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Why invest in fixed deposits

Fixed deposits are a great way to grow your money. Fixed deposits allow you to deposit a specific amount of funds in your account (with a bank or creditor). In accordance with the terms and conditions available, fixed deposits will earn you a fixed interest rate on the actual amount. Different banks offer different rates of interest and hence different maturity values. Therefore, before you put your money into fixed deposit, research thoroughly the rate of interest your bank has to offer.
Since the other money growing processes are becoming a bit riskier due to the volatility quotient heightening in the financial panorama, people are looking for safe havens for their money to grow at a considerate rate.    
So how does a fixed deposit work?
Putting your money in fixed deposits works somewhat similar to lending your money to a big financial firm or banks. So when you lend your money to a bank, they will in turn loan it to other seekers, to achieve high interest rates. The bank would earn a profit out of this entire dealing by keeping a margin for itself on the actual profit produced.
You can actually decide on the term to receive your rate of interest. You can choose the period as monthly, quarterly, half-yearly or yearly etc.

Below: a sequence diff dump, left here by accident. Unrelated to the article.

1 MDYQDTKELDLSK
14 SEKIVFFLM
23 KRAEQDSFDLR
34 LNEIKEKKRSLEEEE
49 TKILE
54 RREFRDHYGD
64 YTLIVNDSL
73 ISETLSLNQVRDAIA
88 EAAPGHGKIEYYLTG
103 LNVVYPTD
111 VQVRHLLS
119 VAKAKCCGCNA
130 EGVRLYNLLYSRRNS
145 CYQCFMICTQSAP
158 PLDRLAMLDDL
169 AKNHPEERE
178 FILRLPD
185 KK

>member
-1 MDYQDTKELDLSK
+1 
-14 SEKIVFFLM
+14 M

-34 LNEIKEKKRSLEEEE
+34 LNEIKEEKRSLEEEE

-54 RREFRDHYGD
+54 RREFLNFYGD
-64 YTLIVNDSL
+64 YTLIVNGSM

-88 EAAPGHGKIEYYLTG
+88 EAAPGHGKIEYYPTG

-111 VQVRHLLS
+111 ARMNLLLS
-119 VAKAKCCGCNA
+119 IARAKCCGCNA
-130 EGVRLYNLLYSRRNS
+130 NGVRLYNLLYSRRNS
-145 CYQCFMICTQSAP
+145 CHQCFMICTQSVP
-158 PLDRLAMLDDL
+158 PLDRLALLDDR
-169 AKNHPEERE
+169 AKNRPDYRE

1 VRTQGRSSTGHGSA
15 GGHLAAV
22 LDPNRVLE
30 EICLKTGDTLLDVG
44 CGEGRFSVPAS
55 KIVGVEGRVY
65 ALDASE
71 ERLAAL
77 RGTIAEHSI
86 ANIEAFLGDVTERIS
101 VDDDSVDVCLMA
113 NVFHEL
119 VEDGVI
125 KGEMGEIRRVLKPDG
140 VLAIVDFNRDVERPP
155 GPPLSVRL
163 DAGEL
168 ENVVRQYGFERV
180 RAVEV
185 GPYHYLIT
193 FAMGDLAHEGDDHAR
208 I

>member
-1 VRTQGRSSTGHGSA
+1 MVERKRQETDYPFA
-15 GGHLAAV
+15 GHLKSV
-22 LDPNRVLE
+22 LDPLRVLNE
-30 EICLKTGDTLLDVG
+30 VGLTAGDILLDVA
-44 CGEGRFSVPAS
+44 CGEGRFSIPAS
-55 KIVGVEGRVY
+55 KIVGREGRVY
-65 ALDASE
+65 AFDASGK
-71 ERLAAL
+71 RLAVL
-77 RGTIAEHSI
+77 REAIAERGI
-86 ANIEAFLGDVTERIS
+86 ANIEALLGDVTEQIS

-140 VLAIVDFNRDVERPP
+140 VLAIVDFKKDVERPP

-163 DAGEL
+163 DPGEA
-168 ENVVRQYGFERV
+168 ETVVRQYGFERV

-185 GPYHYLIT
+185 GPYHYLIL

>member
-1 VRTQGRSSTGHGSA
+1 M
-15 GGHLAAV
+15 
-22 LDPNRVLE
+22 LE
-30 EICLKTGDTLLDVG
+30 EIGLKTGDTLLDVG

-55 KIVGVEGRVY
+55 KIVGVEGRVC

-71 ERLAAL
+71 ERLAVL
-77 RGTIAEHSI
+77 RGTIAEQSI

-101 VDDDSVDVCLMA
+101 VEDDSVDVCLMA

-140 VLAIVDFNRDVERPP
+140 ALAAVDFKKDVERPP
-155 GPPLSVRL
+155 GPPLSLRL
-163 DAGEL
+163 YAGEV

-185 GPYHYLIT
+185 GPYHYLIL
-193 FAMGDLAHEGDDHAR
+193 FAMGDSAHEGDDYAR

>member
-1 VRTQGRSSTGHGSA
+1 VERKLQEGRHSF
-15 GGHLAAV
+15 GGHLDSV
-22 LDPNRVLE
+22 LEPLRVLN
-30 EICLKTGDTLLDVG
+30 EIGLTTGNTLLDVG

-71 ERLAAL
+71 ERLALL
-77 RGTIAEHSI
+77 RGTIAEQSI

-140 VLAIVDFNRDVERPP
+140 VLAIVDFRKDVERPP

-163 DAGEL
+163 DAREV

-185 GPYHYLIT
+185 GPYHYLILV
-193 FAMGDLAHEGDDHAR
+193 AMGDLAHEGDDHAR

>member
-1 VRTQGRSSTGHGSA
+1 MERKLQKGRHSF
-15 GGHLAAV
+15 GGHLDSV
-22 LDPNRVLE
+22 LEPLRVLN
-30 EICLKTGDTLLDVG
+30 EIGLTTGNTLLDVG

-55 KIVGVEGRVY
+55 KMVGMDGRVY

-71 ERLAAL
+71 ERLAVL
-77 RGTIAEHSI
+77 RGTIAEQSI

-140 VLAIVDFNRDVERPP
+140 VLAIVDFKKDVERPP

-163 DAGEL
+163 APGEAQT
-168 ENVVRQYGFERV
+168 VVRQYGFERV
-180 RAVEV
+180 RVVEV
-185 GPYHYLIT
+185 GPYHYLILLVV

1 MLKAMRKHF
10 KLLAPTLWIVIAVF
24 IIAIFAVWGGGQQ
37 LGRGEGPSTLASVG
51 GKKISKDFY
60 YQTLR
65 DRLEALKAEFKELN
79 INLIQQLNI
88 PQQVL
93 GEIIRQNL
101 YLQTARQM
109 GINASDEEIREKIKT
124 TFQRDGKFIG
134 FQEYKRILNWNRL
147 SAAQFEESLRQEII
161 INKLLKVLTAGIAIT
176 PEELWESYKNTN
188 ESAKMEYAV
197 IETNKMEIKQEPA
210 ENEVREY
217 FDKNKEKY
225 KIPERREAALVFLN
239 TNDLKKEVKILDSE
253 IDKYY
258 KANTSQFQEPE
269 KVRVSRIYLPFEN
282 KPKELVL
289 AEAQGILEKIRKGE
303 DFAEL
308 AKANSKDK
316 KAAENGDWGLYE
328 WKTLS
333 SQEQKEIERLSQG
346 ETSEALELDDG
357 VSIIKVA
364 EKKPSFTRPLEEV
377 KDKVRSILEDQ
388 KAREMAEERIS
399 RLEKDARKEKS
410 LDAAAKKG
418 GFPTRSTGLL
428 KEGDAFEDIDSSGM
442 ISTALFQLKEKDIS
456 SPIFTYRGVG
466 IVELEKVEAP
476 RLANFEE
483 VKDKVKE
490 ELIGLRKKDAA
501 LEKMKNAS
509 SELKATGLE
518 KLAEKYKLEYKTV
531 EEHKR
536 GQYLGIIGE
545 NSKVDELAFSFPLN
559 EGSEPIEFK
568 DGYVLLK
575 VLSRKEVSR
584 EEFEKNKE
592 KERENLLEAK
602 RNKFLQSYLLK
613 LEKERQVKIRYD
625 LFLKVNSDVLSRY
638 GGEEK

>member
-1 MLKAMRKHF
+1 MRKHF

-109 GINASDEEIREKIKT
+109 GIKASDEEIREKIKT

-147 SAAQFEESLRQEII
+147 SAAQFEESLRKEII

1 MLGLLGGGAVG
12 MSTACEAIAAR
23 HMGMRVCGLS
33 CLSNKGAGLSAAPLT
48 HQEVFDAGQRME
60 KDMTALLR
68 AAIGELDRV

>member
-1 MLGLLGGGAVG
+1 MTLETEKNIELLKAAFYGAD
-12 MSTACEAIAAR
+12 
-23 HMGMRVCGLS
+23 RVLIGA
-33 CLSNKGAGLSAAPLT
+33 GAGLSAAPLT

To deal with a fixed deposit account, the account holder should be 18 years and above. There may be certain prerequisites for a bank to allow you to open a fixed deposit scheme with them. Some of them might ask you to open a savings bank account before you can open a fixed deposit account.
How are the fixed deposit interest rate calculated?
The fixed deposit interest rates are not that difficult to calculate. You can apply the simple interest calculations to know the final maturity value.
Formula to calculate fixed deposit- Maturity value = Principal amount (1+ rate of interest*no. Of years)
The interest offered to you by the banks or companies can be paid in two distinct ways once you confirm. You can either choose to receive the interest amount as payout on a monthly, quarterly, half-yearly or yearly basis or opt to reinvest the interest amount and it is added to the final amount you receive after maturity at the end of the term tenure.
If you’ve your own monthly earnings from various resources, you can choose the reinvestment option for the interest to be added and compounded with the final withdrawal amount. The compounded interest will make your final earnings more than what you can achieve if you were withdrawing your interest by the end of each payout term.